In most cases, you can prevent the CLAIM from moving on to a JUDGMENT by contacting the attorney's office and working something out.

Most "judgments" are awarded to the creditor/debt collector/plaintiff because the debtor didn't take any pro-active steps.

If you are employed and receive regular W-2 income, then you can't let

If you...

  • Are retired, with only Social Security and/or Retirement Income, or
  • Disabled and receiving Disability Income only, or
  • Are unemployed and receiving unemployment income, or
  • Receive child support or alimony payments, then...

These sources of income are exempt from garnishment. Notice, I didn't say exempt from state or federal taxes you may owe, but from garnishment for unsecured debts.

The best way to put an end with dealing with debt collectors is to NEGOTIATE A SETTLEMENT of your account. That is, if you have some funds available to make an offer of 40%-60% of the balance. 

If not, you can still usually negotiate a settlement by agreeing to make monthly payments rather than a lump sum payment, but you may have to pay a little larger settlement.

Click here for some very useful information on how to negotiate a settlement:

FREE EBook Debt Settlement  Basics

One final thought...

If your financial circumstances are such that you have no ability to offer a settlement, either in a lump sum or payments, then you may need to consult a bankruptcy attorney.

Bankruptcy is a way to help those who qualify to put and end to debt collectors and get a fresh start.

If all of this sounds a little overwhelming, we can help:



 


 

Photo credit: 

Kevin B 3

milwaukeemakerspace.org/2012/12/fear/

Tags: debt collection, fair debt collection practices act, credit card debt, debt settlement, Bankruptcy, debt, credit cards, Oregon, PORTLAND

Find Debt Relief in Portland, Oregon

Looking for Debt Relief in Portland, Oregon?

Dealing with the stress of too much debt can be overwhelming.  

But, GOOD NEWS, YOU HAVE OPTIONS that can help you become DEBT FREE once again!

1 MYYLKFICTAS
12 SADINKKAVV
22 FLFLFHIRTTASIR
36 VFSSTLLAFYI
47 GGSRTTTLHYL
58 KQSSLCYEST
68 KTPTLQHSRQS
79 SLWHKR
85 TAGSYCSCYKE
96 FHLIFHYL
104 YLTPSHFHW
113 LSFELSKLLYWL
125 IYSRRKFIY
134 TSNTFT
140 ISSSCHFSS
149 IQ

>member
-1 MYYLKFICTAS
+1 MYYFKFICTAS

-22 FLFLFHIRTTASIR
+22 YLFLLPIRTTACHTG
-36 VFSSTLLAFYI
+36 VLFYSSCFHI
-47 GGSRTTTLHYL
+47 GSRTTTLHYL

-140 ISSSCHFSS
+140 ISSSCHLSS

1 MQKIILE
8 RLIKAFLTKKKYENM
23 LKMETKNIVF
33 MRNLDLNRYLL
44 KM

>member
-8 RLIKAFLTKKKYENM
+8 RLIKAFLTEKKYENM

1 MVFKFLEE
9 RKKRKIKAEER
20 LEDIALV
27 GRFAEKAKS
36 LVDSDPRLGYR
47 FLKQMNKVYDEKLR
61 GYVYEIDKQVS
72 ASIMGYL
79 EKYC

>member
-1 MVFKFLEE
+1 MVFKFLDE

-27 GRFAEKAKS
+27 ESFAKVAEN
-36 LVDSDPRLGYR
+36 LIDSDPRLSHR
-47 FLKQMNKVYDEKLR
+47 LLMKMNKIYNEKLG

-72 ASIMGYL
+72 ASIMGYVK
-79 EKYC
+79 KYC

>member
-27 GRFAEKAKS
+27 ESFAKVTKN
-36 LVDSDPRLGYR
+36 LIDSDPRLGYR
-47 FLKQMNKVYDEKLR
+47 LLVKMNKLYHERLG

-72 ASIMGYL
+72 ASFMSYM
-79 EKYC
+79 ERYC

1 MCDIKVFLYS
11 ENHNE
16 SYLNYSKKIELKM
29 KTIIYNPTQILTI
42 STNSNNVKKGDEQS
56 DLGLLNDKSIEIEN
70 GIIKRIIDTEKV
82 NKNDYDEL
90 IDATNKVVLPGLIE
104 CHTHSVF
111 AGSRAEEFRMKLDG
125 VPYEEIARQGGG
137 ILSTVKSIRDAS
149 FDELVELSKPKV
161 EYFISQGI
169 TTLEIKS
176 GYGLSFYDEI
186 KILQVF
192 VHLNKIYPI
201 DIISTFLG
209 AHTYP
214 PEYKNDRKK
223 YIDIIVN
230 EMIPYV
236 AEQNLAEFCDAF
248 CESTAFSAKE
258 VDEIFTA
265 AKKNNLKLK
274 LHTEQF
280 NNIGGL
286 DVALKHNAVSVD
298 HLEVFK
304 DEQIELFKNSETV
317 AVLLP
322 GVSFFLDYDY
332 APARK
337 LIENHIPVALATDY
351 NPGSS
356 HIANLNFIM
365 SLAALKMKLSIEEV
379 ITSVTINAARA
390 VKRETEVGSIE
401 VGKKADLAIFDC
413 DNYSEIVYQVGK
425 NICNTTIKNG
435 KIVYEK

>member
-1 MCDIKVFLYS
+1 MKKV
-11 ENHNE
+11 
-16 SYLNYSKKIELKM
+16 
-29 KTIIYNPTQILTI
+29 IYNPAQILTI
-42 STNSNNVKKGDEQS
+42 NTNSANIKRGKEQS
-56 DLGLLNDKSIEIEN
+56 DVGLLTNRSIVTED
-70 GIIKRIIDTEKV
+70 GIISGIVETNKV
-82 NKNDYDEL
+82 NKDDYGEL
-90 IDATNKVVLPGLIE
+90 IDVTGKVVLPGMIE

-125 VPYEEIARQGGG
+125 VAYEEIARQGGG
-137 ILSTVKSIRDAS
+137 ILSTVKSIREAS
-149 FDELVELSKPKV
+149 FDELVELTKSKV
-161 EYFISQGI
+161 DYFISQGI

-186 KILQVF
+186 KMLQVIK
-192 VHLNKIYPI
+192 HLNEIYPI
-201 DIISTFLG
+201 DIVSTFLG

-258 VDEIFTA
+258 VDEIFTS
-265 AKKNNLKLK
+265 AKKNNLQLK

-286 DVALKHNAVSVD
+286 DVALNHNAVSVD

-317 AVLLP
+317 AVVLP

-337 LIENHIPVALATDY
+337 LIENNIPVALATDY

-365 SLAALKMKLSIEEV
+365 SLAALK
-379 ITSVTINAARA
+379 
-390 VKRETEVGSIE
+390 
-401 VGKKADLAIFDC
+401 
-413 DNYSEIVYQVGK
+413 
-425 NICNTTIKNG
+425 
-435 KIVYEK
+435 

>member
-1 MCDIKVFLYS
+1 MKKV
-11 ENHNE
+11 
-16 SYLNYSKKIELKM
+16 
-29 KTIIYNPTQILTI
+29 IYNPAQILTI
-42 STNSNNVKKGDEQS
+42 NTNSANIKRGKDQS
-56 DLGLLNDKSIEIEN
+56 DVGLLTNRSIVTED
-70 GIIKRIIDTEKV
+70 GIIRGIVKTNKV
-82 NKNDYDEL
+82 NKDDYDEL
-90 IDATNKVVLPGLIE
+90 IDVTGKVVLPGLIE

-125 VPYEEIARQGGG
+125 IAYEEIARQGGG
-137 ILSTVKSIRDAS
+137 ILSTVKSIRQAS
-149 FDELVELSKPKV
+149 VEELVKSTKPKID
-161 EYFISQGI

debt relief portland oregon

DEBT MANAGEMENT

If you have accumulated too much credit card debt or other unsecured debts such as:

 

  • STORE CARDS
  • PERSONAL BANK LOAN
  • PRIVATE STUDENT LOANS
  • REPOSSION DEFICITE JUDGMENT
  • MEDICAL BILLS

In a Debt Management Program, a Debt Management Company will contact each of your creditors and set up agreements to repay your entire balance. In most cases, your interest rate will be lowered or eliminated and late fees and over-the-limit fees will be stopped or forgiven.

You will have ONE MONTHLY PAYMENT which will be distributed to  each creditor according to the agreements.  This payment is approximately 2.5% - 2.7% of the total balances of all of your accounts.

For example, let's say you have a total of $20,000 of unsecured debts.  Your monthly payment in a Debt Management Program would be approximately $500 - $540.  This includes the monthly Debt Management Program fee.

Not everyone can handle this payment.  If this is your case, them you should check out and investigate a:

 

DEBT SETTLEMENT PROGRAM

Debt Settlement is for people who have had a serious financial setback due to a number of factors including:

  • UNEMPLOYMENT
  • ILLNESS
  • DISABILITY
  • DIVORCE
  • DEATH OF SPOUSE OR PARTNER

There are several factors to consider before enrolling in a Debt Settlement Program, but see if some of these describes you:

  • Missing or unable to make all of the minimum monthly payments required by your creditor.
  • Taking cash advances to be able to pay basic monthly bills.
  • Some or all of your accounts are 60 -90 days past due.
  • Some or all of your accounts have been charged off and placed with Debt Collectors.
  • You are getting numerous DEBT COLLECTION CALLS!
  • You have received a SUMMONS.
STOP Collection Calls Free Sample Letter
In a Debt Settlement Program, you will have:
  • ONE MONTHLY PAYMENT THAT FITS YOUR BUDGET
  • EACH OF YOUR ACCOUNTS WILL BE NEGOTIATED AT AN AVERAGE  OF 50% OF THE BALANCE
  • ONCE ALL OF YOUR ACCOUNTS HAVE BEEN SETTLED, YOUR CREDIT SCORE WILL BEGING TO GREATLY IMPROVE!
Recent Settlements See what we have  done for our clients!

BANKRUPTCY

Unfortunately, you may find yourself in such a financial situation that you cannot qualify for either a Debt Management Program or a Debt Settlement Program.  If that is the case, then Bankruptcy may be you best and/or only option.
There are varying opions about Bankruptcy, but it allows someone who has tried everything possible to keep up or pay back their debts, a SECOND CHANCE!
Most likely, you will qualify for a CHAPTER 13 Bankruptcy.  A qualified BANKRUPTCY ATTORNEY will explain all of your options and prepare a "PLAN" to present to the Bankruptcy Court Clerk.
You will be making monthly payments to the bankruptcy court clerk for approximately 3 -5  years (depending on your Chapter 13 plan).
A portion of the payment will go to the attorney and a portion will go to the creditors, according to your plan.
Once your bankruptcy plan is completed, your credit scores will start to improve.
Regardless of which option is best for you, there is a way to get out of debt and become DEBT FREE ONCE AGAIN!

 

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http://www.flickr.com/photos/89463094@N02/

Tags: debt settlement, Bankruptcy, debt, debt management, credit cards, Oregon, PORTLAND